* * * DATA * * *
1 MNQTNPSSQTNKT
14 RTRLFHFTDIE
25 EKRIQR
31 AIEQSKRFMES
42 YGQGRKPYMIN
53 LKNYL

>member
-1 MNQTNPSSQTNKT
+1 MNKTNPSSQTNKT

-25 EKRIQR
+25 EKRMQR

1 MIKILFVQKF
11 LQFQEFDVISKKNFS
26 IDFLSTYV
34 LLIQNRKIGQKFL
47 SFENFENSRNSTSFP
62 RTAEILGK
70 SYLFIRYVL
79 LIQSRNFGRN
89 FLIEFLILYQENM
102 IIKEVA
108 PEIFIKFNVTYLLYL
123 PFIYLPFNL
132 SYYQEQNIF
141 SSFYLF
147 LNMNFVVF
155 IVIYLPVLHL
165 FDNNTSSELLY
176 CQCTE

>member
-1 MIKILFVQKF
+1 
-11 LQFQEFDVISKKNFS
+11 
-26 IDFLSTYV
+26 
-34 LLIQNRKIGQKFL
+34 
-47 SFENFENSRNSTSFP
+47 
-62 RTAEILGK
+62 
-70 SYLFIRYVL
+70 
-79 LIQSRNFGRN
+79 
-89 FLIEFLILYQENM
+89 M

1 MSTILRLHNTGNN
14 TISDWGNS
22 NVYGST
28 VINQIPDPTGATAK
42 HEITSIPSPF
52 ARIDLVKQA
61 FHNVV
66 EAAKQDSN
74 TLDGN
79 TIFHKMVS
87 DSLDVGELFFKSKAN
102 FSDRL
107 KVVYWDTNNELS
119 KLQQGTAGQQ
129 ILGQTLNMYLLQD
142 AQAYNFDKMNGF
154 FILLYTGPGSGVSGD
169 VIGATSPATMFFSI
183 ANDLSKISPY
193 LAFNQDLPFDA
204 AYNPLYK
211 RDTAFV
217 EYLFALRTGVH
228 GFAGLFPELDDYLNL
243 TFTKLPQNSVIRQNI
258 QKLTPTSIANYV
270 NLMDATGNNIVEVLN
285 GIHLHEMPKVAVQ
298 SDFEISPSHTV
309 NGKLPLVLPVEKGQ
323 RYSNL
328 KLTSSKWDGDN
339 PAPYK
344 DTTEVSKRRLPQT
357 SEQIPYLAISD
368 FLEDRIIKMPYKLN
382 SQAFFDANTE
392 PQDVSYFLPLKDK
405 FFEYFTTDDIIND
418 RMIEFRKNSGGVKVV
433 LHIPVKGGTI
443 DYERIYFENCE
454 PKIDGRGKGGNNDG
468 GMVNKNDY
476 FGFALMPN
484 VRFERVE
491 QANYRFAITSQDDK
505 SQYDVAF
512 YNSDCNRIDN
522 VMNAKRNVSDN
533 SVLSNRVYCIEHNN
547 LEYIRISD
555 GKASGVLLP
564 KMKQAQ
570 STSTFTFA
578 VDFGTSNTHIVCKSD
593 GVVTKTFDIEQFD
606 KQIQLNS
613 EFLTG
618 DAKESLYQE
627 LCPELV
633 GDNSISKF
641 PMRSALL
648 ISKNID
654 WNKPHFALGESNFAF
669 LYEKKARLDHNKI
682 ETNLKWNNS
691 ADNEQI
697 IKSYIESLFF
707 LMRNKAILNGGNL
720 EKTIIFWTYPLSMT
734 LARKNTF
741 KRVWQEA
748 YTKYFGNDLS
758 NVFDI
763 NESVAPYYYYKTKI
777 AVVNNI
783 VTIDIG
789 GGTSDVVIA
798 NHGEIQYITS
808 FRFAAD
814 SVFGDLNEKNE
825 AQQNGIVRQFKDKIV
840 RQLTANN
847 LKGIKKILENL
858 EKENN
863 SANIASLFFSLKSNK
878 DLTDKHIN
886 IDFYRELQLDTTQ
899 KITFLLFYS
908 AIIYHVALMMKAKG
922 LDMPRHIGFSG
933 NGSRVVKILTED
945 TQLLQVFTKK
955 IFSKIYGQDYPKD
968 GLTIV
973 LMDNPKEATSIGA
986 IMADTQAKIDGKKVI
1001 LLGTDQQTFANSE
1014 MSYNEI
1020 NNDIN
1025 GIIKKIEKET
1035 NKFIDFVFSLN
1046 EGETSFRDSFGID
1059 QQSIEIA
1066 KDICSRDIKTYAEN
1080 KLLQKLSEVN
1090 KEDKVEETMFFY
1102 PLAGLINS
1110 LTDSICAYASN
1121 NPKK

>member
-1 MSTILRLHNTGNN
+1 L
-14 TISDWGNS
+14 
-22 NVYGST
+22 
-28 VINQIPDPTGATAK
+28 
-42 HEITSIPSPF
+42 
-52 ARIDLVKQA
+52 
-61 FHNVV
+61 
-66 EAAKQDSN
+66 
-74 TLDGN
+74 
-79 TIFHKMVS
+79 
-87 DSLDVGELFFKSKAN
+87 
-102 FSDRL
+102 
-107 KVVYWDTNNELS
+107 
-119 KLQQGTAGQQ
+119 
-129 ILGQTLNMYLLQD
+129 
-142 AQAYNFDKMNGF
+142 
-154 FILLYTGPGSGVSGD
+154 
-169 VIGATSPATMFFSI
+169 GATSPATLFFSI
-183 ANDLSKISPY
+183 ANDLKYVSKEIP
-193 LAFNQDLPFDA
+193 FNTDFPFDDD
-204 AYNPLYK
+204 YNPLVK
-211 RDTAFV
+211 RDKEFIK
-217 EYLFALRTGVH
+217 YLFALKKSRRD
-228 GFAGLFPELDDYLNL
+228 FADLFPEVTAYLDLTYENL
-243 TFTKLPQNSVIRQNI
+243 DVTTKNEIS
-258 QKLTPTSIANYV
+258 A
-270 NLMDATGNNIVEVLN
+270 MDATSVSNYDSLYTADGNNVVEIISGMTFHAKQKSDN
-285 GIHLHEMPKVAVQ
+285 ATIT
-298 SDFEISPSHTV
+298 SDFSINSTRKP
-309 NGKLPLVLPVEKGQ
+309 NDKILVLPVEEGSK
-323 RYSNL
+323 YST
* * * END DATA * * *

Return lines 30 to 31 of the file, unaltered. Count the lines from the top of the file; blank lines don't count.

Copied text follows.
>member
-1 MIKILFVQKF